HC Deb 08 June 1874 vol 219 cc1206-20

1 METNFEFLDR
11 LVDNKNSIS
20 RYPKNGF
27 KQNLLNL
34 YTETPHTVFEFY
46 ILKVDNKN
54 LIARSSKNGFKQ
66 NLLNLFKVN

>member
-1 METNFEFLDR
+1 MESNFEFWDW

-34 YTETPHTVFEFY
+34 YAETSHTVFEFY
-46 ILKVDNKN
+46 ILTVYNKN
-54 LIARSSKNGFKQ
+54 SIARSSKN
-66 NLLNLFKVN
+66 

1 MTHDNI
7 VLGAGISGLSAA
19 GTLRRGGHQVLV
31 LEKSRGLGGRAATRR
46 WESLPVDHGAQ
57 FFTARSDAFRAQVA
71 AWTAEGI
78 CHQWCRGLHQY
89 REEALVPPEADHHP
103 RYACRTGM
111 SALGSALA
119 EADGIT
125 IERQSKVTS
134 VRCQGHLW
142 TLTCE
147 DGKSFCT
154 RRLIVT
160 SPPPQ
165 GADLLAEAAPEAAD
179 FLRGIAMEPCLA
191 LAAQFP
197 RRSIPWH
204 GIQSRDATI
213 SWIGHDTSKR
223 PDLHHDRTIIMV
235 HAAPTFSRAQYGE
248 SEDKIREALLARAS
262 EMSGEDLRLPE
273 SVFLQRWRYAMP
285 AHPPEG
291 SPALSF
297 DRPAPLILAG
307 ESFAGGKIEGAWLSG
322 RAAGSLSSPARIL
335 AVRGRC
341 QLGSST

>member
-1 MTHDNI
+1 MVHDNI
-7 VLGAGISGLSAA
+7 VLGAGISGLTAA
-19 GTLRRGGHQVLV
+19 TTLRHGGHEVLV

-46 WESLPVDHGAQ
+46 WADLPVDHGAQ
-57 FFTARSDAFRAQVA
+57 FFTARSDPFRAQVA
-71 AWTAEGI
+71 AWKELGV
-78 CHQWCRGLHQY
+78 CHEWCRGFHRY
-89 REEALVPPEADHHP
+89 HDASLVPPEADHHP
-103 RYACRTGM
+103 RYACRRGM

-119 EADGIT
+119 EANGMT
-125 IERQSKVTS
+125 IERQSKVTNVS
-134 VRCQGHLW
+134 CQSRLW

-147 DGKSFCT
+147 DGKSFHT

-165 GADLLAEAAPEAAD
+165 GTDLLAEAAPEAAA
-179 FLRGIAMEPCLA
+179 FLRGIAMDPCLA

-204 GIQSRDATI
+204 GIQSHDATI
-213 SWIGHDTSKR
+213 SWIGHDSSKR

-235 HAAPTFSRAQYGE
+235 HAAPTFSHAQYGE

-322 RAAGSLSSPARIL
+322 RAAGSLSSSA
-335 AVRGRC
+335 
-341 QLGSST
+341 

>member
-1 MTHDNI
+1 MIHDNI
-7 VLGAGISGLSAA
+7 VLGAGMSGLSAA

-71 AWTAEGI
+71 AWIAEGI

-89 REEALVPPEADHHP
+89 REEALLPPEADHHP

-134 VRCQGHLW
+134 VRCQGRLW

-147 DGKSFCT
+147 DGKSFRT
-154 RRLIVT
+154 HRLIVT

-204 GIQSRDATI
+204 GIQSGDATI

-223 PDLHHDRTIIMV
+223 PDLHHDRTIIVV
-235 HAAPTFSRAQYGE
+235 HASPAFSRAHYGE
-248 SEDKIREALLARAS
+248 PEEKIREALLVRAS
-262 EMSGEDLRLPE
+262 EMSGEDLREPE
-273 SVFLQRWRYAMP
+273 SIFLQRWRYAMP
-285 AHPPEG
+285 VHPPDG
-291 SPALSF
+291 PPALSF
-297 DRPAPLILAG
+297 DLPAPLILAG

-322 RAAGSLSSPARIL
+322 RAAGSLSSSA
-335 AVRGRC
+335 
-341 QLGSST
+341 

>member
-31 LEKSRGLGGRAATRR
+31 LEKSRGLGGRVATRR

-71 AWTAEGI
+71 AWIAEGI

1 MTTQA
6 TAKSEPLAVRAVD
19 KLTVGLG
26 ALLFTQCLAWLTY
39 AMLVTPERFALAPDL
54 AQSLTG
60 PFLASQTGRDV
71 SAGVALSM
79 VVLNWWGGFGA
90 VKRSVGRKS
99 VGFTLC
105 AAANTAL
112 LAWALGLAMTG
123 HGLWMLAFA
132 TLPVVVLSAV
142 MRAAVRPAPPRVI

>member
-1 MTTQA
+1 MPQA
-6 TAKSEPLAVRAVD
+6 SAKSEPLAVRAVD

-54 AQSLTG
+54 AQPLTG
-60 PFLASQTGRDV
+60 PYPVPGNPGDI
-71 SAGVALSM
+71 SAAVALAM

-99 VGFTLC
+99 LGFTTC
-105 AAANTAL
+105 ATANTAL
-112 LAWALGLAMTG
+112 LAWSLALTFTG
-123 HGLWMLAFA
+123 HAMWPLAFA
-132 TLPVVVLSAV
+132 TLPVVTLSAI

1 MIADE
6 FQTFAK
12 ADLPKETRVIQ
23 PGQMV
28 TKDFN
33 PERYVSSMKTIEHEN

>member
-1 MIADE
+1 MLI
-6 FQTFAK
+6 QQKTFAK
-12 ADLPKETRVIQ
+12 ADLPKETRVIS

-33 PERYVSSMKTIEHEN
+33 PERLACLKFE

, in moving for leave to bring in a Bill to consolidate and amend the Law relating to Friendly and other Societies, said, it would be in the recollection of the House that the subject was mentioned in the Speech from the Throne, and he might say that at the time Her Majesty was advised to make that reference in her Speech, the Government were in hopes that the Report of the Royal Commission, which had been sitting on the subject for some time, would have been presented in sufficient time to have enabled a Bill to be prepared and brought in before Whitsuntide, so that they might have had the advantage of getting the opinions of the great friendly societies and of the public generally in the course of the Recess, and thus have been able to proceed with greater advantage afterwards. But circumstances had delayed the presentation of the Report, and so rendered it impossible to prepare the Bill within the time originally intended. He hoped, however, there was still time to make progress with it, and he would therefore state the course which he thought now it would be the most convenient to pursue in order that they might deal satisfactorily with the subject; and in doing so, he would urge the House to afford every possible facility for dealing with a matter of such great importance as the one under notice. The question was one which affected a very large body of the working classes and the lower middle classes of this country. From the Report that had been presented, it would be seen that there were somewhere, probably, about 4,000,000 of persons who were actually members of different friendly societies besides an equal number who might be said to be collaterally connected with them; and the sum of money involved was not less than probably, £11,000,000 or £12,000,000. The matter was one which affected and had a close connection with the general welfare of the working classes of the country, and very closely bore upon the habits of providence, and the excellent habits connected with those of providence, which they desired above all others to cultivate amongst the people. It was, therefore, a matter which had for a long time been one of interest to the Parliament of this country. For the greater part of the last century it had been the habit of Parliament to legislate with a view to encourage societies of the class, and the effect of the legislation which had taken place, and of the attention brought to the subject, had been to develop this great system. Restriction after restriction had been removed, and facilities after facilities had been granted, and there was no doubt that an enormous advance had taken place in what might be called the science of providence amongst the people. But at the same time that the system had been developing itself, certain inconveniences connected with it had also been developing themselves. In the first place, it had to be observed that the general law had been very materially altered since the time when special legislation was necessary for friendly societies—without which they could not have been formed and carried on their business on the footing on which it would now be possible for societies to carry it on if they chose to form themselves into joint-stock companies and carry on business on the footing of companies. Moreover, many restrictions that were placed upon them through the jealousy of Parliament—restrictions placed, for instance, upon societies which might be supposed to have political or mischievous objects in view—had been taken off and a much greater freedom and latitude allowed. On the other hand, there were a large number of other kinds of societies besides those properly called friendly societies, which had come into existence; such, for instance, as the industrial provident societies, loan societies, trade societies, and others which had had different Acts passed more or less bringing them into connection with the system. That system, which had been in force of late years, had been to a certain extent, one of Government patronage—that was to say, there had been a registration office, at which the promoters of those societies had been called upon to register them, and in that way obtain a certificate from the Registrar which gave them the advantages of the law. The result of that system had been that an impression had been created—an erroneous impression, but one by no means unnatural—that societies so endorsed by the certificate of the Government Registrar were in some manner approved by the Registrar himself, and that had led many to believe that, though the Government had not guaranteed them, they might at all events be regarded as resting on a sound and good basis. In point of fact, however, the Registrar had no power of satisfying himself that the societies coming to him for registration were sound or good, and even when he had reason to think their rules, as presented to him, were satisfactory, he could not compel the societies afterwards to observe them. Indeed, it often happened that societies had fallen away from those rules, and that after having obtained the certificate of the Registrar, they had gone into bad ways, and great disappointment had been the consequence. They could easily understand that just in proportion as the encouragement of providence was good, and as the well managed societies were a great engine of good by encouraging providence, so disappointment, and the failure of societies in which people had put their trust, must necessarily act badly, because they rather discouraged people from contracting provident habits. It became a serious question, therefore, how far they should go in a direction which might probably encourage false expectations without being able to see that those expectations were fulfilled. He thought it was in the year 1870, that the late Mr. Tidd Pratt, who had been the first Registrar of Friendly Societies, died, and at the time of his death the attention of the Government was called to the fact that a very large proportion of the societies which had been duly certified were believed by Mr. Tidd Pratt himself to be in a very unsatisfactory condition. The then Chancellor of the Exchequer (Mr. Lowe) considered the Government was doing what was really a mischievous thing in sanctioning a system of registration which was illusive and likely to cause false ideas amongst the people; and the remedy he proposed was to introduce a Bill, the object of which was to abolish the office of Registrar and provide for something in the nature of open registration—that was, to allow all societies to register, provided they fulfilled the conditions which would entitle them to obtain a certificate. When that Bill was proposed, many friends of friendly societies were alarmed, and thought that the passing of such a measure would be prejudicial to the societies; and they consequently applied to the Government to issue a Royal Commission upon the subject. That Royal Commission was appointed; it had sat for somewhat more than three years, and had recently presented a Report which contained a large mass of information and evidence upon the subject, in fact, almost all the materials required for forming a judgment upon it. In consequence of those inquiries, it was desirable that they should now terminate the state of abeyance in which the whole system, had been kept for some time. Besides, it was all the more necessary to do so as soon as possible, for it could not have escaped the attention of hon. Gentlemen that throughout the country there was great and increasing anxiety manifested to try and improve these societies. In the first place, these societies were doing a great deal to improve themselves, and he thought that anyone acquainted with the facts, in common with himself, must express his admiration of the spirit in which some of the great bodies, and especially the Manchester Unity of Oddfellows, were endeavouring to improve the system of which they were leading examples. That great society had a sort of Parliamentary constitution of its own; the members met in their separate lodges, and in their Annual Moveable Committee discussed most freely the laws which bound the union and affected the different lodges. They faced, too, with great courage—which did them the utmost credit—every question that bore on their position and prospects. A more striking instance of that could not be given than the manner in which the Unity had recently undertaken an actuarial inquiry into the solvency of their different lodges, and boldly and honestly brought out to the world the rather disagreeable fact that the lodges, taken altogether, showed a large deficiency of assets as compared with their liabilities—a deficiency of upwards of a million of money. Well, when they saw a body of men coming forward and disclosing disagreeable incidents of that character, and that with a view of putting themselves on a footing of soundness, they could not help feeling that there was a spirit abroad which deserved to be encouraged, and which augured well for the cause of progress. He did not hesitate to say that if there were no other societies than the Manchester Unity, the Foresters, and some others of a similar character, including some of the large country societies, they might be safely left to work out their own salvation. But there were other societies of a different character, which appeared to require a different treatment. The greatest interest was now felt in different parts of the country in the establishment and improvement of friendly societies, and it seemed only right that information and suggestions should be supplied for the guidance of those who wished to aid in forming sound and useful societies for their own district, the time being well adapted for dealing with the question. In order to show that the present law and system were not satisfactory, he would refer to a short passage in the Report of the Commissioners. It was there stated that the system of central registration had so failed of its object that less than one-half of the existing societies were registered, and less than one-third afforded the most elementary information—namely, that which referred to the number of members. He would now proceed to speak of the principles on which he thought they ought to proceed in legislating on the subject, and the first question was, what could they do in that way? It was obvious they must abandon the old system of a central authority, for what could one man do for the guidance of some 22,000 societies, scattered all over the country in remote districts, towns, and villages. That system had failed. The first principle which he would lay down was that they ought to interfere as little as possible with the voluntary action of those who were managing these societies. The truth was that friendly societies were excellent in themselves, but were doubly and trebly excellent in that they were the result of the voluntary action of those who belonged to them; and even although there might be in many cases a better system of management than that which was adopted; although some of the proceedings might be foolish or inexpedient; still it was better that the societies should not be governed as well as they might be than that Parliament should do anything in the way of governing them beyond what was absolutely necessary. Therefore, he would say, let them, in legislating for these societies, endeavour to give them fair play, and let them leave them to manage as far as possible for themselves. But in order that they might have fair play, there were two things which they wanted—they wanted proper facilities for action, and they wanted, above all proper information. They should, therefore, he thought, legislate with a view of supplying the members of the different societies, and those who took an interest in those societies, with such information as would enable them to form an accurate judgment both as to what was being done and as to what ought to be done. For instance, take the cardinal question of the tables on which alone these societies might safely be be founded. It was quite evident that it was mathematically demonstrable that, if a society was founded on a system of tables which was inaccurate, and promised benefits from a rate of premiums which was insufficient to produce those benefits, there must, to a certain extent, be failure. On the other hand, it was almost impossible for the general run even of educated persons, and quite impossible for the mass of those who belonged to those societies, to judge, on the face of the papers which were laid before them, whether this or that society was sound or not. There could be no doubt that a very large number of societies were formed on very inadequate data, and if hon. Gentlemen would look at the chapter of the Report which related to the subject of premiums, they would see demonstrated by a distinguished actuary, who was a member of the Commission, how societies were constantly misled by adopting tables which might be correct under some circumstances, but were not correct under others. For example, if a society comprised amongst its members a large number of those who pursued dangerous trades, and who were taken without medical examination, although they might have adopted tables prepared under high authority, yet those tables would lead to ultimate insolvency; whereas, if adopted in the case of agricultural labourers, the society might be very successful. Notwithstanding that difficulty and danger, however, the amount of information now collected with regard to sickness and death was such that, with a very moderate degree of attention, it would be quite possible to prepare tables which would be very useful to different classes of societies, and he thought the Government would not be in any way overstepping its proper functions if they were to prepare and publish tables containing such information, not, of course, compelling societies to adopt them. That was one of the objects contemplated by the present Bill. Another thing of importance was, that there should be some organized system for the valuation of assets and liabilities. Societies might adopt what appeared a priori the most promising tables in the world, but the only way of ascertaining whether they were sound was by a valuation; and there must be a periodical valuation in order to ascertain whether or not the tables which were used were satisfactory. That was a principle which was acknowledged and laid down by most distinguished actuaries who had taken an interest in that matter, and one which had been prominently put forward and recommended with the utmost authority by the Manchester Unity and other great societies. He thought, before quitting that question, he ought to say a word on the subject of insolvency in order that the meaning of the phrase should be clearly understood, and to prevent that uneasiness which might be created by the supposition that such great bodies as the Manchester Unity might be regarded as insolvent. If a society having 1,000 members, for example, adopted certain tables, invited certain payments, and promised certain benefits, it was clear that if the payments were insufficient, and if no new members came in, it would ultimately fail to fulfil its engagements. If, however, any considerable number of young members were brought in, the fact might be for a time concealed, because the money of the young men would go to pay the allowances to the older men, who were coming on the society's funds. If therefore the society went on increasing its numbers, it might postpone or suspend its insolvency for an indefinite time. Such a society was not, however, in a healthy condition, and when the time came that young men refused to join it, the older members would be deprived of the benefits that had been promised them. But if such a society dis- covered by a periodical valuation that some change was necessary, it might by reducing its benefits and increasing its payments to a small amount, or by making a levy upon its members, redress and retrieve its position. And the sooner a society found out its mistake and had the courage to apply the remedy, the sooner that society would be placed upon a sound footing. A proposal had been made that the Government should take some of the work of the friendly societies upon itself, and the idea had found favour with some that the Government should undertake the conduct of the sick business. He believed, however, that half the benefit of these societies would be lost if the administration were taken out of their hands. The Government, moreover, would be open to so much fraud and imposition that it would be dangerous, if not impossible, for them to undertake such a duty. But with regard to another class of business—the insurance on death—that was a matter with which the Government might fairly deal. At present the Government did grant insurance for sums payable on death, but the amounts did not go low enough, and it was very much to be desired that the system of Government life insurance should be brought more within the reach of the working classes. He spoke just now of one of the particulars in which the Government might give assistance—that was, by correct tables and by the putting out forms of valuation, which might enable persons to understand them. Now, that was an important point, because at present the societies were almost all in the habit of publishing accounts of some sort; but they published them in various forms, so that it was difficult to make out whether they were in a solvent state or not. He thought, therefore, the Government might fairly require the use of prescribed forms of valuation—forms of account which the officers of the societies would fill up for themselves, and which forms should be of such a nature that anybody who had a moderate acquaintance with the subject should be able to form an accurate judgment of the condition of the society. Well, then, if they gave the societies power to establish themselves on a sound basis; if they gave them forms of account to show whether they were solvent, and were carrying on their concerns satisfactorily; and if, at the same time, they made proper provisions for separating the different funds, so that the funds—say of the life insurance department—should not be devoted to the sickness department, or to management, or some other purpose, which was rather a common practice; all they had to do was to take care that these facts were brought fairly before the members of the societies, and of the public, who had been watching the proceedings of the society. Well, they held it impossible to do that in a satisfactory manner under a system of purely central registration, and the Commissioners recommended that in addition to a central registration office there should be a system of district registration. The great object was to provide that the societies which were carrying on their business in different parts of the country should register themselves, and should register certain particulars of all their proceedings; as to their numbers, as to their funds, as to the tables they adopted, and also as to the valuation of their assets and liabilities—that all these particulars should be given in the registry in the locality. It would be necessary to absorb the separate central offices of Scotland and Ireland, and to have one central office for the whole of the Kingdom. At present a society might be registered in England, and might carry on business in Ireland without being registered there. In such cases a member seeking redress had to come to England. The Bill proposed to divide the whole Kingdom into districts, each of which would have a deputy Registrar. They did not propose in the Bill to set out the whole system in detail; but they proposed to leave it to a Department of the Government—probably the Treasury—to parcel the country out into districts. They proposed that there should be something like 40 or 50 districts, connected perhaps with the County Courts, and that there should be paid officers appointed, whose remuneration would not, however, be very high, and whose duty it would be to receive the registrations in the different districts in which they were placed, and to furnish Returns to the central office in London, and that there should be a list placed in some convenient spot in these districts where it would be accessible to anyone who desired to inspect it. They also gave power to the central Registrar to make certain regulations which should be laid before Parliament. They proposed to meet some of the difficulties which had been suggested by the members of friendly societies themselves; but into that part of the Bill he would not go into any great detail at that hour. They proposed to give an appeal when registration was refused, to grant certain advantages in the way of holding land, and to grant incorporation in certain cases where it might be desired. But, the main principles of the Bill were to strengthen and improve the machinery of registration; to publish correct tables for the use of those societies; and to encourage and, as far as possible, to enforce a system of periodical valuation. He was afraid hon. Members, when they came to look at the Bill, might think it rather a long one; but if they referred to it, they would find that it in reality greatly abbreviated the law, for its provisions related to all societies whose objects were of a friendly character, such as industrial and provident societies, charitable societies, scientific and literary societies, trades' unions, and loan societies. The Acts of Parliament relating to these and kindred societies comprised no less than 180 clauses, and the Government now proposed to consolidate these statutes into the 80 clauses in the Bill. Of course, it would be possible for the House to legislate upon the whole question, or to omit from the Bill those portions which referred to any particular class of societies. With regard to burial societies, it might be as well that he should say a word or two. A great deal of public attention had been drawn to the large burial societies. These societies had, indeed, constituted one of the chief difficulties in the scheme, because it was in connection with them that the greatest amount of fraud and cruelty had been found to exist. He did not mean to deny that some of those societies might be well managed; but the evidence adduced before the Commission showed that they, in too many instances, inflicted great injustice and cruelty upon the more helpless classes of the poor. Indeed, it had been stated with authority, that not one in eight of those who subscribed to them derived any advantage from their subscriptions. The collector of the society received his payment in proportion to the number of persons he brought into the society, and the consequence was that the collector called for some time, and then neglected to call again, and the person insured thus lost all benefit in the society. Restrictions had been introduced into the Bill which they hoped would put a stop to some of the evils of this system of collection. Another point of great importance and delicacy in connection with these burial societies was the question of insurance of infant life. They had reason to believe that the insurance of infants led directly to great carelessness about infant life, to say the least of it, and there were districts mentioned in the Report of the Commissioners, which would show that where these burial societies were in most extensive operation, there infant life was lamentably shorter than in other places. They therefore proposed to prohibit the insurance of any infant below three years, and also to impose some restrictions on the insurance of children above that age. Without going further into the details of the Bill, he would just indicate the mode in which it would be best to legislate upon the subject. He was quite aware that this was a subject upon which they were anxious to legislate quickly; but it was of still more importance that they should legislate carefully, and that they should carry the feeling of the country with them. Nothing, in his opinion, would be more unfortunate than to pass a crude and hastily prepared measure on a subject of great interest without sufficient consideration. There was a large amount of work before them. The Bill contained 80 clauses, and though a good deal of it was not new, and might be accepted without much discussion, still if they got into Committee, and many Amendments were proposed, it would be difficult to carry it through this Session. On the other hand, to refer it to a Select Committee would scarcely be satisfactory, and what he proposed to do, therefore, was this. He hoped that the Bill would be in the hands of hon. Members in the course of two or three days. He proposed, if there was no general objection, to take the second reading on Monday the 22nd, and he would propose to go into Committee at some short distance of time from that. He should ask hon. Gentlemen, who took an interest in the subject, to communicate with him as to any alterations or suggestions that they might have to make upon the Bill. That was the course pursued by Mr. Sotheron Estcourt, when he brought in and passed successfully the last Bill on Friendly Societies. Mr. Estcourt was in the habit of seeing at his house gentlemen who took an interest in the subject, and there the matter was discussed, and Amendments put into the Bill, which made it easier to go through Committee. If, however, there were questions on which they could not agree, and upon which much discussion would come, it would be necessary for the Bill to stand over for another year. He was sanguine that hon. Members of the House would give him every assistance, and he would again say that if gentlemen would communicate with the promoters of the Bill, privately, out of the House, a great deal of time would be saved, and aid given to the passing of the measure. He could not help saying that he attached enormous importance to dealing with these and similar questions. It was impossible not to feel, when they were brought to inquire into subjects of this kind, in a melancholy degree how much good power was running to waste in this country. There was a system which if only a little amended, would enable the masses of the people to support themselves. Large sums of money were subscribed which, if administered on a sounder basis, would be sufficient to raise the masses of the people out of the sink of the Poor Law. There were large employers who were desirous for their own sakes, and out of benevolent motives, to assist workmen out of an unfortunate pit-fall, which they were unable to do under the present law. His own conviction was that if they could establish a sound and trustworthy system of registration of these societies, and if they could accompany it with a stricter administration of the Poor Law, and a fairer adjustment of wages, it would be for the benefit of the employer, would effect a saving of the poor rate, and enable the employer to assist his workpeople to provide for themselves; and in this way it would be of the greatest advantage to the whole country; and he felt that the first steps were those which they were now asking the House to take; for if they had a good system of provident societies, the rest might follow, and they would have a very great improvement in the condition of the people. He trusted that the House would accept the Bill in the spirit in which it was offered; and although it was one which undoubtedly might involve somewhat complicated machinery, and certainly would involve machinery which would be somewhat costly to Government, still it would be for objects well worthy any small expense that they might incur, and one which would be of the very greatest advantage to the country. The right hon. Baronet concluded by moving for leave to bring in the Bill.